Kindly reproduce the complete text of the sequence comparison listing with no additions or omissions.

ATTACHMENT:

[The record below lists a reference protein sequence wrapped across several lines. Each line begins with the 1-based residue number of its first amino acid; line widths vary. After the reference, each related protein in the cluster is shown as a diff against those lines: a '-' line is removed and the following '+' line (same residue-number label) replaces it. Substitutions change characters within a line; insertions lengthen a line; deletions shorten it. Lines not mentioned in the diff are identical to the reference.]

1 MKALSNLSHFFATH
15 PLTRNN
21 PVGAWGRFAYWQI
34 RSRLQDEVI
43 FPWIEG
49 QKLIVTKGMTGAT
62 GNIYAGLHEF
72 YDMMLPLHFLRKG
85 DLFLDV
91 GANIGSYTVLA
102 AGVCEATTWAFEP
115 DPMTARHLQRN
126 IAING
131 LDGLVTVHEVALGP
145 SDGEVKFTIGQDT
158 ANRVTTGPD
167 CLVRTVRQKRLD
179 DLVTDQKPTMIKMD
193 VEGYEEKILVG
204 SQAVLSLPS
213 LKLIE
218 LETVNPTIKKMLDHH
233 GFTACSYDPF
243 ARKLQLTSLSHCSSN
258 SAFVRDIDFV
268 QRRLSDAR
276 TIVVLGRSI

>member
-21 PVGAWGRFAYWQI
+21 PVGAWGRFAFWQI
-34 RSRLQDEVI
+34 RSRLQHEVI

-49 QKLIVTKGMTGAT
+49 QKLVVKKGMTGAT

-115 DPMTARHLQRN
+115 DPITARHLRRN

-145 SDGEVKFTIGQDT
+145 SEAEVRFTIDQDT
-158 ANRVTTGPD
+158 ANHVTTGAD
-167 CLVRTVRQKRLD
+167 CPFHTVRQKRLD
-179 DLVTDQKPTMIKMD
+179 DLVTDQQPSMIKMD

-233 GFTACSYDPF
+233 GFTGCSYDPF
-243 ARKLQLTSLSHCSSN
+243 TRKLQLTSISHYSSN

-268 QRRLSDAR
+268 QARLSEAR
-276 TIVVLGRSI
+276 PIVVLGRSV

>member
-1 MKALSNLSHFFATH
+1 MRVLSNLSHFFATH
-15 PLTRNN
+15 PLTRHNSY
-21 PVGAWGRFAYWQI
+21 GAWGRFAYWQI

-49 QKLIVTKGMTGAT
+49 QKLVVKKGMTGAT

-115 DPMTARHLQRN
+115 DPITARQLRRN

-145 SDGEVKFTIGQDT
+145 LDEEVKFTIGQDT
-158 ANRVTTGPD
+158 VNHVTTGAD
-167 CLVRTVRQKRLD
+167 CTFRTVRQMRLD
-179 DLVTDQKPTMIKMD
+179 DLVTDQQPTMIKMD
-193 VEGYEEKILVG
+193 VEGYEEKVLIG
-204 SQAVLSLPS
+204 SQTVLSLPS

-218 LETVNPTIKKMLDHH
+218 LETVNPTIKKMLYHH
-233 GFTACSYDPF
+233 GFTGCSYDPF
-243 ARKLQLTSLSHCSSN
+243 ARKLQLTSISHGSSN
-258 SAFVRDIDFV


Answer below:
[The record below lists a reference protein sequence wrapped across several lines. Each line begins with the 1-based residue number of its first amino acid; line widths vary. After the reference, each related protein in the cluster is shown as a diff against those lines: a '-' line is removed and the following '+' line (same residue-number label) replaces it. Substitutions change characters within a line; insertions lengthen a line; deletions shorten it. Lines not mentioned in the diff are identical to the reference.]

1 MKALSNLSHFFATH
15 PLTRNN
21 PVGAWGRFAYWQI
34 RSRLQDEVI
43 FPWIEG
49 QKLIVTKGMTGAT
62 GNIYAGLHEF
72 YDMMLPLHFLRKG
85 DLFLDV
91 GANIGSYTVLA
102 AGVCEATTWAFEP
115 DPMTARHLQRN
126 IAING
131 LDGLVTVHEVALGP
145 SDGEVKFTIGQDT
158 ANRVTTGPD
167 CLVRTVRQKRLD
179 DLVTDQKPTMIKMD
193 VEGYEEKILVG
204 SQAVLSLPS
213 LKLIE
218 LETVNPTIKKMLDHH
233 GFTACSYDPF
243 ARKLQLTSLSHCSSN
258 SAFVRDIDFV
268 QRRLSDAR
276 TIVVLGRSI

>member
-21 PVGAWGRFAYWQI
+21 PVGAWGRFAFWQI
-34 RSRLQDEVI
+34 RSRLQHEVI

-49 QKLIVTKGMTGAT
+49 QKLVVKKGMTGAT

-115 DPMTARHLQRN
+115 DPITARHLRRN

-145 SDGEVKFTIGQDT
+145 SEAEVRFTIDQDT
-158 ANRVTTGPD
+158 ANHVTTGAD
-167 CLVRTVRQKRLD
+167 CPFHTVRQKRLD
-179 DLVTDQKPTMIKMD
+179 DLVTDQQPSMIKMD

-233 GFTACSYDPF
+233 GFTGCSYDPF
-243 ARKLQLTSLSHCSSN
+243 TRKLQLTSISHYSSN

-268 QRRLSDAR
+268 QARLSEAR
-276 TIVVLGRSI
+276 PIVVLGRSV

>member
-1 MKALSNLSHFFATH
+1 MRVLSNLSHFFATH
-15 PLTRNN
+15 PLTRHNSY
-21 PVGAWGRFAYWQI
+21 GAWGRFAYWQI

-49 QKLIVTKGMTGAT
+49 QKLVVKKGMTGAT

-115 DPMTARHLQRN
+115 DPITARQLRRN

-145 SDGEVKFTIGQDT
+145 LDEEVKFTIGQDT
-158 ANRVTTGPD
+158 VNHVTTGAD
-167 CLVRTVRQKRLD
+167 CTFRTVRQMRLD
-179 DLVTDQKPTMIKMD
+179 DLVTDQQPTMIKMD
-193 VEGYEEKILVG
+193 VEGYEEKVLIG
-204 SQAVLSLPS
+204 SQTVLSLPS

-218 LETVNPTIKKMLDHH
+218 LETVNPTIKKMLYHH
-233 GFTACSYDPF
+233 GFTGCSYDPF
-243 ARKLQLTSLSHCSSN
+243 ARKLQLTSISHGSSN
-258 SAFVRDIDFV